Cardiovascular risk factors (CVRFs) are associated with increased risk of cognitive decline, but little is known about how early adult CVRFs and those across the life course might influence late-life cognition. To test the hypothesis that CVRFs across the adult life course are associated with late-life cognitive changes, we pooled data from 4 prospective cohorts (n = 15,001, ages 18–95).
We imputed trajectories of body mass index (BMI), fasting glucose (FG), systolic blood pressure (SBP), and total cholesterol (TC) for older adults. We used linear mixed models to determine the association of early adult, midlife, and late-life CVRFs with late-life decline on global cognition (Modified Mini-Mental State Examination [3MS]) and processing speed (Digit Symbol Substitution Test [DSST]), adjusting for demographics, education, and cohort.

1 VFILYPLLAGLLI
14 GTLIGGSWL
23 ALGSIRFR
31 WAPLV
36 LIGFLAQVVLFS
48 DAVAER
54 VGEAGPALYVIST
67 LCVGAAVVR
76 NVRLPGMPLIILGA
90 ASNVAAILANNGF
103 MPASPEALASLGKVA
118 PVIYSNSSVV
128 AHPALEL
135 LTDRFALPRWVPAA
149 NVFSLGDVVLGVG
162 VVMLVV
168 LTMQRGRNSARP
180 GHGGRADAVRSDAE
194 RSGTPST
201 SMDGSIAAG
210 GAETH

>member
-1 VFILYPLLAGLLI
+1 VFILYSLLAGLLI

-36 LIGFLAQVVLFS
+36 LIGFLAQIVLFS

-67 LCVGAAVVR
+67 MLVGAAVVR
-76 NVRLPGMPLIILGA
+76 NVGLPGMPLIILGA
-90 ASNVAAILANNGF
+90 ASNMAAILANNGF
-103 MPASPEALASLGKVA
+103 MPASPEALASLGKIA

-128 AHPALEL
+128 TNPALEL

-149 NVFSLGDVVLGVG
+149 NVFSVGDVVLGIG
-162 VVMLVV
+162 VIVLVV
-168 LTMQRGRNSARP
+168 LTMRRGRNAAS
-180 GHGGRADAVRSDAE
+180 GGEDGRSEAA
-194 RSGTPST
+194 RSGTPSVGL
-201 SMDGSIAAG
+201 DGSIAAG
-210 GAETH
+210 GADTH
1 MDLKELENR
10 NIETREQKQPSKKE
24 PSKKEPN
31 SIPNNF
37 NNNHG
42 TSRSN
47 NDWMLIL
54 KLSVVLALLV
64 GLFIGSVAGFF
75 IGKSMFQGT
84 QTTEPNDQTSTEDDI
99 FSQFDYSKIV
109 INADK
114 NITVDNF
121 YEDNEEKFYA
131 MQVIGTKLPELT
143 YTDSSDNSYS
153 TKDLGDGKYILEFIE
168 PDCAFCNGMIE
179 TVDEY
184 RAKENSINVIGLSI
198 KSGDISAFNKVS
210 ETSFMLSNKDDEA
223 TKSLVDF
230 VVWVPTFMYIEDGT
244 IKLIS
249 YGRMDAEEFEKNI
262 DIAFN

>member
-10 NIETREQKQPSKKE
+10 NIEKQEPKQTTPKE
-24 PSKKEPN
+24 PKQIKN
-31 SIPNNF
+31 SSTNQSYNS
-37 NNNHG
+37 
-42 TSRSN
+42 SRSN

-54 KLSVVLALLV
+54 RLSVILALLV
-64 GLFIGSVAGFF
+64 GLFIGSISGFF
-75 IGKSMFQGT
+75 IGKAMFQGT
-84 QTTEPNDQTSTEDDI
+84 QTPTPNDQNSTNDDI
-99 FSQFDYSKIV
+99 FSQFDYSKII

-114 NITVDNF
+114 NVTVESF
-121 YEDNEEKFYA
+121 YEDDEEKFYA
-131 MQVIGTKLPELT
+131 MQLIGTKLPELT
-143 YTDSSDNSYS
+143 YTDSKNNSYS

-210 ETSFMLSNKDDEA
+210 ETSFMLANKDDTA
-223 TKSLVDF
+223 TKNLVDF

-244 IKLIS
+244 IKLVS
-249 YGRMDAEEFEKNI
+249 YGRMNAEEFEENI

Elevated BMI, FG, and SBP (but not TC) at each time period were associated with greater late-life decline. Early life CVRFs were associated with the greatest change, an approximate doubling of mean 10-year decline (an additional 3–4 points for 3MS or DSST). Late-life CVRFs were associated with declines in early late life (<80 years) but with gains in very late life (≥80 years). After adjusting for CVRF exposures at all time periods, the associations for early adult and late-life CVRFs persisted.
We found that imputed CVRFs across the life course, especially in early adulthood, were associated with greater late-life cognitive decline. Our results suggest that CVRF treatment in early adulthood could benefit late-life cognition, but that treatment in very late life may not be as helpful for these outcomes.